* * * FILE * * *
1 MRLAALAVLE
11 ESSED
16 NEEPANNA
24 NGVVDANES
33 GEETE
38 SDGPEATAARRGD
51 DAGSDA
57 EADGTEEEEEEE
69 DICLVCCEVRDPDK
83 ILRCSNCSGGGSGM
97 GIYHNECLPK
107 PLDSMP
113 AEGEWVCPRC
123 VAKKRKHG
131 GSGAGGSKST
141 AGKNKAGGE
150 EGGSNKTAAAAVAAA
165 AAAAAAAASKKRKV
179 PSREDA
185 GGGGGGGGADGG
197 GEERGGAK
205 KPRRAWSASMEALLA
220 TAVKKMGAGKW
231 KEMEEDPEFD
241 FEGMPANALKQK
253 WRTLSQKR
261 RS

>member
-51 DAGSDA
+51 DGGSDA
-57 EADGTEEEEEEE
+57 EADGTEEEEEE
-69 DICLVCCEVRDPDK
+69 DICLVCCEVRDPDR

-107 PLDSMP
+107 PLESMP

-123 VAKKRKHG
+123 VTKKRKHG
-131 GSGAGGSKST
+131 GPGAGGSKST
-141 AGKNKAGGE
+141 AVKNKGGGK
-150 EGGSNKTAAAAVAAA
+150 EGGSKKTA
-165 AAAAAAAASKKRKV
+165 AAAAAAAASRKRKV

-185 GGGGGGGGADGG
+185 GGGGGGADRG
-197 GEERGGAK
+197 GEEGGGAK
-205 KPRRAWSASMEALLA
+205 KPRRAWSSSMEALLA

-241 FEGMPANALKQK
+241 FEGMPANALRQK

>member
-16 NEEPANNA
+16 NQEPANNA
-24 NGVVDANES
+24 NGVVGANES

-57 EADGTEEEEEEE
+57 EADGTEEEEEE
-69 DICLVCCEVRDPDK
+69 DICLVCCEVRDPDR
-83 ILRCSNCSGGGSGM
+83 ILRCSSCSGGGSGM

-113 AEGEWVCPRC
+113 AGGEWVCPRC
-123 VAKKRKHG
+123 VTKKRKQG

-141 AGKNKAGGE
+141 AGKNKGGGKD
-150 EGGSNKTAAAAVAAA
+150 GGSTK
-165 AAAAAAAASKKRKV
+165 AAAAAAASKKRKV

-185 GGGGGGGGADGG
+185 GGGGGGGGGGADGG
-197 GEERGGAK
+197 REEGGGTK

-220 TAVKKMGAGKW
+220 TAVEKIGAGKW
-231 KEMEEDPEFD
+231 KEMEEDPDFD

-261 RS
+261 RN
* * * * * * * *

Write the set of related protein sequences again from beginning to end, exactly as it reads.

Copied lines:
1 MRLAALAVLE
11 ESSED
16 NEEPANNA
24 NGVVDANES
33 GEETE
38 SDGPEATAARRGD
51 DAGSDA
57 EADGTEEEEEEE
69 DICLVCCEVRDPDK
83 ILRCSNCSGGGSGM
97 GIYHNECLPK
107 PLDSMP
113 AEGEWVCPRC
123 VAKKRKHG
131 GSGAGGSKST
141 AGKNKAGGE
150 EGGSNKTAAAAVAAA
165 AAAAAAAASKKRKV
179 PSREDA
185 GGGGGGGGADGG
197 GEERGGAK
205 KPRRAWSASMEALLA
220 TAVKKMGAGKW
231 KEMEEDPEFD
241 FEGMPANALKQK
253 WRTLSQKR
261 RS

>member
-51 DAGSDA
+51 DGGSDA
-57 EADGTEEEEEEE
+57 EADGTEEEEEE
-69 DICLVCCEVRDPDK
+69 DICLVCCEVRDPDR

-107 PLDSMP
+107 PLESMP

-123 VAKKRKHG
+123 VTKKRKHG
-131 GSGAGGSKST
+131 GPGAGGSKST
-141 AGKNKAGGE
+141 AVKNKGGGK
-150 EGGSNKTAAAAVAAA
+150 EGGSKKTA
-165 AAAAAAAASKKRKV
+165 AAAAAAAASRKRKV

-185 GGGGGGGGADGG
+185 GGGGGGADRG
-197 GEERGGAK
+197 GEEGGGAK
-205 KPRRAWSASMEALLA
+205 KPRRAWSSSMEALLA

-241 FEGMPANALKQK
+241 FEGMPANALRQK

>member
-16 NEEPANNA
+16 NQEPANNA
-24 NGVVDANES
+24 NGVVGANES

-57 EADGTEEEEEEE
+57 EADGTEEEEEE
-69 DICLVCCEVRDPDK
+69 DICLVCCEVRDPDR
-83 ILRCSNCSGGGSGM
+83 ILRCSSCSGGGSGM

-113 AEGEWVCPRC
+113 AGGEWVCPRC
-123 VAKKRKHG
+123 VTKKRKQG

-141 AGKNKAGGE
+141 AGKNKGGGKD
-150 EGGSNKTAAAAVAAA
+150 GGSTK
-165 AAAAAAAASKKRKV
+165 AAAAAAASKKRKV

-185 GGGGGGGGADGG
+185 GGGGGGGGGGADGG
-197 GEERGGAK
+197 REEGGGTK

-220 TAVKKMGAGKW
+220 TAVEKIGAGKW
-231 KEMEEDPEFD
+231 KEMEEDPDFD

-261 RS
+261 RN